Genome assembly in the spotlight

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Biggest ever contest to put genome assemblers through their paces
If you haven’t caught it yet, the largest systematic assessment the process of genome assembly carried out to date has been published this week in GigaScience. The second Assemblathon competition saw 21 teams submit 43 entries based on data from three different unassembled parrot, cichlid fish, and boa constrictor genomes sequenced using three different technologies. Ten key metrics are outlined, based on over 100 different measures for each assembly, and they focus on different aspects of an assembly’s quality.

The paper has already generated a lot of coverage, particularly on the unusual peer review process. Assemblathon2 was initially submitted to a preprint server and the named reviewers have blogged and commented on their reviews of the paper. Since the data was in the public domain and the authors enjoyed the discussion, GigaScience’s editors encouraged open discussion of the peer review of this article. You can see our Editor in Chief Laurie’s insight into this in her guest BMC blog posting, and video interview for Biome.

With a new species genome announced almost daily, genomics is getting faster and cheaper all the time. Piecing together genomes from raw sequencing data to produce high quality finished genome sequences without the aid of a previously assembled reference is still technically challenging and requires a huge amount of computational power and resources. It is performed by more and more labs around the world. With new sequencing tools every month, and nearly limitless ways of carrying this complex process out, it is not clear as to which is the best method of piecing a genome together. The Assemblathon is a set of periodic collaborative efforts aiming to address this issue to help improve how genomics is carried out.

The logistics of carrying out such a large competition were challenging, with large volumes of test and entry data hosted by supercomputing centers and mirrored in the cloud, and automated scripts calculated and presented the many results. Reviewing the paper was equally challenging and novel; everyone embraced GigaScience’s open and transparent review process, with authors and reviewers tweeting and posting comments online and in blogs during the review process. The results of this real-time, open peer-review are available to view on the Assemblathon website, with the signed reviewer reports and history also archived and viewable alongside the article. Titus Brown’s blogging and comments that Assemblathon is a damning indictment of computational biology has been highlighted in Nature News, and post publication, the discussion on twitter has continued (see some of the #titusischucknorris comments), and the paper already has our second highest Altmetric rating.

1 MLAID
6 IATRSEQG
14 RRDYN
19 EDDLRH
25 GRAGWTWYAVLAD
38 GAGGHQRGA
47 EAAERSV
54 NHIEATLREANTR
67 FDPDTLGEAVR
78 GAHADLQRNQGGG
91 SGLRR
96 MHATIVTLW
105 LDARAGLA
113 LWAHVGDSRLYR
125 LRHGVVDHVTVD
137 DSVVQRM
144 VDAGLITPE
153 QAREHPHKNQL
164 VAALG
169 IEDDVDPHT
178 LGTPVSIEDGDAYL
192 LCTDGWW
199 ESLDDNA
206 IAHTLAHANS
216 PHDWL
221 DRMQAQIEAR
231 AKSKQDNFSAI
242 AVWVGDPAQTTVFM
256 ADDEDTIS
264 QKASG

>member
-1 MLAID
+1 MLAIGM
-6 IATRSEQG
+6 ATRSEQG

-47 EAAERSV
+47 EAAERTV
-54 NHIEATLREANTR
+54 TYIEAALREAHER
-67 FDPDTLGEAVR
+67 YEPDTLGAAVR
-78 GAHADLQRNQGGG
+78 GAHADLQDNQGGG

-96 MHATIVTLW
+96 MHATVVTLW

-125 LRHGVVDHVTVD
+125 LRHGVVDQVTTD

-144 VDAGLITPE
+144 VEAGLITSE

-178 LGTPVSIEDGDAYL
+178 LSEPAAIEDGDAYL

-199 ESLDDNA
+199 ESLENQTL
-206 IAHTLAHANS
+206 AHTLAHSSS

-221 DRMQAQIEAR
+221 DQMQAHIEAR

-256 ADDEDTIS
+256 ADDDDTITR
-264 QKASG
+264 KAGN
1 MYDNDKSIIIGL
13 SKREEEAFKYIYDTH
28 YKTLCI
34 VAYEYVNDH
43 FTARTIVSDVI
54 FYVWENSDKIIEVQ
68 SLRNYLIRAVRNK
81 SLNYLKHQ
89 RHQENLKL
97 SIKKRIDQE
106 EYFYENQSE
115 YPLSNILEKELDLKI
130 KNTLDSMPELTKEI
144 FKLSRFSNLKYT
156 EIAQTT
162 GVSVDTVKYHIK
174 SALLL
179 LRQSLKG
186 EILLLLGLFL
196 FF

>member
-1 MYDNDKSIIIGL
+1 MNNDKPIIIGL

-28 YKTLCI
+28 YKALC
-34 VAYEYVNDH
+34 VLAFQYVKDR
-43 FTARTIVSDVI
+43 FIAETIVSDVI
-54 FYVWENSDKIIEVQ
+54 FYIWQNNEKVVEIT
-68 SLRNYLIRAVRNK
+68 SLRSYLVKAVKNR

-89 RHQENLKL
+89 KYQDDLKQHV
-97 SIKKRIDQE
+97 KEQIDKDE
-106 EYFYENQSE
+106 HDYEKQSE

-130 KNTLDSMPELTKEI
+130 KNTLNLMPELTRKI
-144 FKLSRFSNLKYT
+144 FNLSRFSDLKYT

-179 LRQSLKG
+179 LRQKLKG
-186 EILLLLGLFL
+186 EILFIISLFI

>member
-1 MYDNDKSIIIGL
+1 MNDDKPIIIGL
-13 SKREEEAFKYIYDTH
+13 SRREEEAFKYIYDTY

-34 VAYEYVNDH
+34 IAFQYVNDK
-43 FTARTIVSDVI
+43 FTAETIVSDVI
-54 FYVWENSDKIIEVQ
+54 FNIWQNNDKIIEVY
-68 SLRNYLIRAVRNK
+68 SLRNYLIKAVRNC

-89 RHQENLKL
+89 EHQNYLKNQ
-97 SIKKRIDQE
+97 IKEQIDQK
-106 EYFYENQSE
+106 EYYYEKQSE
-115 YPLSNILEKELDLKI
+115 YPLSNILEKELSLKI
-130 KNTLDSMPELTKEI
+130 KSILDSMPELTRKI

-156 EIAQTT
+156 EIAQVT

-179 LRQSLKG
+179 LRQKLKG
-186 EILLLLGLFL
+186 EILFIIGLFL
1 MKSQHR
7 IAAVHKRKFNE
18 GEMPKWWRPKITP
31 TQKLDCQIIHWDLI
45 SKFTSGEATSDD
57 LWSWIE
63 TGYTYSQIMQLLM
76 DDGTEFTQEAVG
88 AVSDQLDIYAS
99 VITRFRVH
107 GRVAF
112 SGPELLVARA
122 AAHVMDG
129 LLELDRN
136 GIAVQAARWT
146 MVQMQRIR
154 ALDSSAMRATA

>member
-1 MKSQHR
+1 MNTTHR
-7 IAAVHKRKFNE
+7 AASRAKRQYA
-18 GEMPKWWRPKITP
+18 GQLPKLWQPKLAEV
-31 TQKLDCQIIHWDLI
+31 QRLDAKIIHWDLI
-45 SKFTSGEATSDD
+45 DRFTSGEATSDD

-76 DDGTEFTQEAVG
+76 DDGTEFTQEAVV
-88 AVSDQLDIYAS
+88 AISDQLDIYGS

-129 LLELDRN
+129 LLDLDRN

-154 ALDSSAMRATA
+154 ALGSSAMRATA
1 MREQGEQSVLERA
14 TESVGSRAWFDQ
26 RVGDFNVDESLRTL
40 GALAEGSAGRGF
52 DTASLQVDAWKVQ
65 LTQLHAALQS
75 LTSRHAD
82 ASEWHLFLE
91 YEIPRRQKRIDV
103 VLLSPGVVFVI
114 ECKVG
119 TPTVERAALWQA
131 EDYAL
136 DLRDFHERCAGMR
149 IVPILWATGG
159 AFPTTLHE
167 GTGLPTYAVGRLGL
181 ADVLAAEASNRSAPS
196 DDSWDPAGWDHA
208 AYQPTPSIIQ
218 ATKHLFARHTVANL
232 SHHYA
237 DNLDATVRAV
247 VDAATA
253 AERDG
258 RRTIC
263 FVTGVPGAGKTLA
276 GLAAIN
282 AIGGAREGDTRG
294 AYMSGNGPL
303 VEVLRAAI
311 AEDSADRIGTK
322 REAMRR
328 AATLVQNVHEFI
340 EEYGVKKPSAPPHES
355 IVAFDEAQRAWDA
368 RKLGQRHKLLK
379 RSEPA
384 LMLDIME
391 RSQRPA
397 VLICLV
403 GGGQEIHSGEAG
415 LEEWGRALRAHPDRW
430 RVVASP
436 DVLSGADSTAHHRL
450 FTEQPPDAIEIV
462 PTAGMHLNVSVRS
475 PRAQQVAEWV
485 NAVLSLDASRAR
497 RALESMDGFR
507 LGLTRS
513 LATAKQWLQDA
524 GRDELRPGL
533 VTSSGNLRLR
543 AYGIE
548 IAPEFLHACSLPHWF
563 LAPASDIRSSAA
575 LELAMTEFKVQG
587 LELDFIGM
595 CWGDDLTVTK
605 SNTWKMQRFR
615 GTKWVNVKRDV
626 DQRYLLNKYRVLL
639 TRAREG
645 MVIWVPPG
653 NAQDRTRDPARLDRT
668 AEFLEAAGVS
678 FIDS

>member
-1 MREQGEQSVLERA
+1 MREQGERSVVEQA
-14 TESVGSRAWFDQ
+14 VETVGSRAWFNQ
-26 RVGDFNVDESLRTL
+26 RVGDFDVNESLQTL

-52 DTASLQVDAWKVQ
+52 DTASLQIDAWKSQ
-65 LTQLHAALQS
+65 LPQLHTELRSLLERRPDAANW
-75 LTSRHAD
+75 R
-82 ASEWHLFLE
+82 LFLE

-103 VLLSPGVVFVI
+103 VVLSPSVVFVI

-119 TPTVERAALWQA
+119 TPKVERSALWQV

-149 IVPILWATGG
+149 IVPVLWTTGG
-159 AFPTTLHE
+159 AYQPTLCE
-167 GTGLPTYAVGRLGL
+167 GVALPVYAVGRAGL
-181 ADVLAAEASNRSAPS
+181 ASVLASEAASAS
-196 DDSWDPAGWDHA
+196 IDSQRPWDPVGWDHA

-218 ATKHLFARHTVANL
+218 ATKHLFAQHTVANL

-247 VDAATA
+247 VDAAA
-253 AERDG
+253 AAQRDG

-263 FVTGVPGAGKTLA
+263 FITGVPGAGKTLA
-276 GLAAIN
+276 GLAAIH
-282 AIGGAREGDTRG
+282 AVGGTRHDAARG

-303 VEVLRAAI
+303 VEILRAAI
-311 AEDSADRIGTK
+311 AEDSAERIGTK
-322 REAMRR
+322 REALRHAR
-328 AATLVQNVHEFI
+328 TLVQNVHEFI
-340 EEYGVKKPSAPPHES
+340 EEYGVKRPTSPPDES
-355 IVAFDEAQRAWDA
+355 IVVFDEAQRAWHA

To boost reproducibility the supporting data and 27 GB of entries are also hosted in the GigaScience GigaDB database and NCBI SRA database. We’ve also just posted the Parrot reference data and optical maps onto GigaDB as well, the Budgerigar used by Assemblathon being our second Parrot genome hosted after the Puerto Rican Parrot. Following on from our sequence squeeze competition paper and forthcoming AFP and CAFA challenge series, these types of crowdsourced and open innovation challenges are necessary tools to dealing with the challenges of “big data”. These efforts are something we are keen to promote in GigaScience, so if you have related work please let us know.

Further Reading:
1. Keith R Bradnam et al., Assemblathon 2: evaluating de novo methods of genome assembly in three vertebrate species GigaScience 2013 2:10 http://dx.doi.org/10.1186/2047-217X-2-10

2. Feedback and analysis of the Assemblathon 2 pre-print http://tmblr.co/ZzXdssfOMJfy

3. Bradnam, KR et al., (2013): Assemblathon 2 assemblies; GigaScience Database. http://dx.doi.org/10.5524/100060

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